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Not so long ago, the traditional cholita (indigenous woman) dress represented poverty and repression due to the widespread discrimination they suffered at the hands of the Spanish ruling class. These days, their unique outfit has regained its dignity thanks to an indigenous rights revolution brought about by Bolivia’s first native president, Evo Morales. Read on to see what constitutes this colourful outfit, which is now proudly worn by Bolivian women throughout the country.
This stylish hat was introduced by British railway workers in the 1920s and was quickly adopted by cholitas as an essential fashion accessory. The best are made from suede so its not unusual to see them wrapped in plastic bags for protection on rainy days.
Many cholitas drape a shawl over their shoulders. This can either be a plain woolen blanket or a colorful, intricately designed silk number, depending on the wealth of the owner. They are usually held together with an ornamental broach.
The pollera is a colourful, ankle-length plaited skirt that forms an essential part of the traditional cholita outfit. It’s made of up to 25 feet (8 metres) of cloth while several embroidered underskirts are worn underneath to create a rounded effect.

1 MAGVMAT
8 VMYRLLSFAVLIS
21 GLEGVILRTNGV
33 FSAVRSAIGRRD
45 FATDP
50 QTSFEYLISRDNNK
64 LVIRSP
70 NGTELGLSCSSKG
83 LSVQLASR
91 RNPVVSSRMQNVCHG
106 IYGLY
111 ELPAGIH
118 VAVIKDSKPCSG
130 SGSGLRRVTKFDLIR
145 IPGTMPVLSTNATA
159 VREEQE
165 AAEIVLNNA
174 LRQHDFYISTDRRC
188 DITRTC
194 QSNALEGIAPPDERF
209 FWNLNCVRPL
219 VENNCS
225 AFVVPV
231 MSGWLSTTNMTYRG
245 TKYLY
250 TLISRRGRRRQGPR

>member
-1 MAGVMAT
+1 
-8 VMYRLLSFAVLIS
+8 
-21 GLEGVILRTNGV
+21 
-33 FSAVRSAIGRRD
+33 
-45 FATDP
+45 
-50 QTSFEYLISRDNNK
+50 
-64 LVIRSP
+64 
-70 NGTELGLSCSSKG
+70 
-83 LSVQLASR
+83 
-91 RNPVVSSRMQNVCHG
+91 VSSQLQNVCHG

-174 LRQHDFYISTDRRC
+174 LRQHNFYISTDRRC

The typical cholita hairstyle features two very long plaits which drape down the back. A tasseled cord ties the plaits together at the end.
The aguayo is a colorful piece of cloth embroidered with indigenous patterns that wraps around the cholita’s shoulders and rests on her back. It’s used to carry all sorts of things including shopping and even babies.
Cholitas like to adorn themselves in as much jewellery as they can afford. Gold teeth grills and precious stones are particularly popular; the flashier the better. The wealthiest don tens of thousands of dollars’ worth when attending special occasions, enough to warrant hiring a personal bodyguard.